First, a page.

Posts made in June, 2013

When Imitation Exceeds Flattery

Posted by on Jun 25, 2013

Imitation is the sincerest form of flattery.  Good artists borrow; great artists steal.  Nowhere are these old adages more apt than the hidden focus groups and team meetings of the fashion industry.  What’s trendy this season is often only good for the clearance rack in six months time – leading to enormous pressure to constantly produce products on the cutting edge.  Invariably, similar looking articles of clothing and other apparel are going to hit the shelves.  At what point does imitation cross the line?  The Trademark infringement case of Gucci America Inc v. Guess Inc examines this question in detail. In 2012 the U.S. District Court for the Southern...

Read More

Beyond the Words and Logos: Trade Dress Rights

Posted by on Jun 18, 2013

When people think about trademarks, the first things that come to mind are words and logos that embody a brand. So, why then, would companies invest millions into product packaging? Well, not only does well-thought out product packaging help to grab consumers’ attention, but it pushes the brand beyond the words and logos – into the realm of acquiring trade dress rights. Trade dress, like trademarks, are protected by the Lanham Act, the primary federal trademark statute of law. Examples of trade dress include the shape, color, and arrangement of a product’s packaging like a children’s clothing line, magazine cover, the décor of a restaurant chain, and wine bottle...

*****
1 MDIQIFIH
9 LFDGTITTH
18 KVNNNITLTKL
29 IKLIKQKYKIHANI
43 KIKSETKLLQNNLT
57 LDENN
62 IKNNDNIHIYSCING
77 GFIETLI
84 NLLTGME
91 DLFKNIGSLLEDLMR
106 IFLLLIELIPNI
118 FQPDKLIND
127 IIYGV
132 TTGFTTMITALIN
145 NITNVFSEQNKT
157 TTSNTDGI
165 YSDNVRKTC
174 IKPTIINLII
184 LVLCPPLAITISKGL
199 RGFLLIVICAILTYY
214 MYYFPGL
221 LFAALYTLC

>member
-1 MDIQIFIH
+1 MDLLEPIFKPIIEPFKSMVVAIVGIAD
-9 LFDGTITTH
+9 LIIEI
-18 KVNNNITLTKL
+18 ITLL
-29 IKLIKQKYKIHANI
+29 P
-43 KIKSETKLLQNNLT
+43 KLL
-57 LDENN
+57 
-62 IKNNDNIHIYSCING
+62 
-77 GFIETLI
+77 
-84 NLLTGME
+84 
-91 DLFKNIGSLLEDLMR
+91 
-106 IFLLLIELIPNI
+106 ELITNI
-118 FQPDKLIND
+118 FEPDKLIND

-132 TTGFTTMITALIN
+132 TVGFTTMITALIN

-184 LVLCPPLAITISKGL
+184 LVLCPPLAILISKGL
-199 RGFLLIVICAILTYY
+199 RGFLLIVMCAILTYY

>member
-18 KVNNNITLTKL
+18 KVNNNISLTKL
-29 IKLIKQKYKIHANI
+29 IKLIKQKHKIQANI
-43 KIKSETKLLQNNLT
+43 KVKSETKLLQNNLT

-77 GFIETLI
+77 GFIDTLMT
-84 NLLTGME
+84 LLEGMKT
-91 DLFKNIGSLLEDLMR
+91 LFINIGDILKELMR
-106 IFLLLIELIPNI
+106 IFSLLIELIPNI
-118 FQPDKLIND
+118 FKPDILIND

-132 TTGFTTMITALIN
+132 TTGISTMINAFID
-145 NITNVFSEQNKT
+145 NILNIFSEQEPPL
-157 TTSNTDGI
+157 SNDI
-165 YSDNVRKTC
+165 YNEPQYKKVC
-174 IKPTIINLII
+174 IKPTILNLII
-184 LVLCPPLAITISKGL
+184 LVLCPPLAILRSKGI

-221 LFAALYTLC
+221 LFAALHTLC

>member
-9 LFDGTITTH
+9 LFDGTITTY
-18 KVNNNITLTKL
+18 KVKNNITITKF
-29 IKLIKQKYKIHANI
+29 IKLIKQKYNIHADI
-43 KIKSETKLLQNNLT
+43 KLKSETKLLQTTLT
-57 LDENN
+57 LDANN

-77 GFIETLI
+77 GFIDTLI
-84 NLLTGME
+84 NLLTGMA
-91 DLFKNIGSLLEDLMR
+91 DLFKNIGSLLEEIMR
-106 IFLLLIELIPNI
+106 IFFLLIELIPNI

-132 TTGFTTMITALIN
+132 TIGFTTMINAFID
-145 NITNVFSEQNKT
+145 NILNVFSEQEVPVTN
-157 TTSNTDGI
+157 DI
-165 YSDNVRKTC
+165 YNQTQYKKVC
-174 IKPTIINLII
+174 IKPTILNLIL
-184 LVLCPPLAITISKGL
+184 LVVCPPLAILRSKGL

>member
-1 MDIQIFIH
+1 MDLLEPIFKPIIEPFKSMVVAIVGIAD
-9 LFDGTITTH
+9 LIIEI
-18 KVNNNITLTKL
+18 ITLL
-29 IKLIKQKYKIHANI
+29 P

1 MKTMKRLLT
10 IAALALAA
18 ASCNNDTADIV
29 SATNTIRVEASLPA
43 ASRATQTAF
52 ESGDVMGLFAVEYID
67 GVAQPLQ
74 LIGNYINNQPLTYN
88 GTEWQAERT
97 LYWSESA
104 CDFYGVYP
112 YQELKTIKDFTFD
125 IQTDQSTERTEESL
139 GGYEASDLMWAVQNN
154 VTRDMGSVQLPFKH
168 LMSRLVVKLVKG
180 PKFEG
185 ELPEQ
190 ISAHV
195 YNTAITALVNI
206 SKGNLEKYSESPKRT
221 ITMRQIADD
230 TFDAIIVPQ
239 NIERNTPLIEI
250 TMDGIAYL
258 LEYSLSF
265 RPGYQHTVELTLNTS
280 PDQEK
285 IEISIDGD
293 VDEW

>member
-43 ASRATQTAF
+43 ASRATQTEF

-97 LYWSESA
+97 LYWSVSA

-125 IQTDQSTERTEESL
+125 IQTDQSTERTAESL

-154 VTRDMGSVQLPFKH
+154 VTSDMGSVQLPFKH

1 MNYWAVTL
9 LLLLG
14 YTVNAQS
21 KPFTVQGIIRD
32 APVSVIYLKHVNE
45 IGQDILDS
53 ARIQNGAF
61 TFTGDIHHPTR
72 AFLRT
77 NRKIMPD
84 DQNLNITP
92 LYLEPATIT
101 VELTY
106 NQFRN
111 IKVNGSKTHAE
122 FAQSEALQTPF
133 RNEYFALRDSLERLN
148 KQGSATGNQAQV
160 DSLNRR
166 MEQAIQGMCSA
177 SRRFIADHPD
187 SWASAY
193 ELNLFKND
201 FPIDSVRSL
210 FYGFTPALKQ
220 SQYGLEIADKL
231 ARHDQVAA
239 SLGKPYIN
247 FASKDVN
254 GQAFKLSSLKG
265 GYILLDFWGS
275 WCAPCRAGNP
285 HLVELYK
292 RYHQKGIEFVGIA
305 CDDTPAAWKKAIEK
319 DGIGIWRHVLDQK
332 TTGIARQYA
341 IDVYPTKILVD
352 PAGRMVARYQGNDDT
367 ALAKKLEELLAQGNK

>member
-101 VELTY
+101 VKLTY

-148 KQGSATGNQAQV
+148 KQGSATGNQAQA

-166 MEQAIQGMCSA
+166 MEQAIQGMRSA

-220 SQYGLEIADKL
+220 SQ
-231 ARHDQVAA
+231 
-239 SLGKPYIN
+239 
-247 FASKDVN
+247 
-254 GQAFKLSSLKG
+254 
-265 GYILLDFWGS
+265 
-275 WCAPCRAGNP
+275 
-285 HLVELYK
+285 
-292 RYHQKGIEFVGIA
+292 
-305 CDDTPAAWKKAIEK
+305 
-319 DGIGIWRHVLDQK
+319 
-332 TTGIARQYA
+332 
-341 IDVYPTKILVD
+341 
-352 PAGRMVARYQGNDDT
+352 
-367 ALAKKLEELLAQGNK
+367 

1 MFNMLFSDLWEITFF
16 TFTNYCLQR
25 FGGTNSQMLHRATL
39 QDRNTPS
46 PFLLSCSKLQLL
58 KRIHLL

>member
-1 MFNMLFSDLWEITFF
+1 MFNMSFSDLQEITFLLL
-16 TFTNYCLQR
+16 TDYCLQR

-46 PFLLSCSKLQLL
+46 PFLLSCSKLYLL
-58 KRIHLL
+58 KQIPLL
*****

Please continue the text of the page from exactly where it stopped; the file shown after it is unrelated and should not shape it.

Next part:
Read More

The Supplemental Register and Your Descriptive Mark

Posted by on Jun 11, 2013

Now, the U.S. Patent and Trademark Office is fully aware that not every business owner or organization is going to seek to employ fanciful marks like “Kleenex.” More likely than not, marks are going to be considered descriptive with words that describe an ingredient, quality, feature, purpose, or characteristic of the product or service. Marks like “Kara’s Cupcakes” or “Make Up Forever” are descriptive marks that will likely first need to apply to the supplemental register before receiving full trademark protections on the principal register. The principal register is reserved for marks that pass the hurdles of trademark registration in that the marks are...

Read More

Degree of Protection & The Spectrum of Distinctiveness

Posted by on Jun 4, 2013

So, you’ve got a mark in mind that you want to register, what do you do next? Find a trademark attorney, but before you do that, it’s important to understand how much protection your mark may receive or if it can be registrable as a trademark at all. A prospective trademark owner, whether the mark be the name of the entity, the name of a product, or a slogan is analyzed for registrability based on the mark’s connection to its classes of goods or services. After the classes of goods or services are identified in connection to an applicant’s mark, the trademark examiner will attempt to place the mark on a spectrum of distinctiveness: generic, descriptive,...

Read More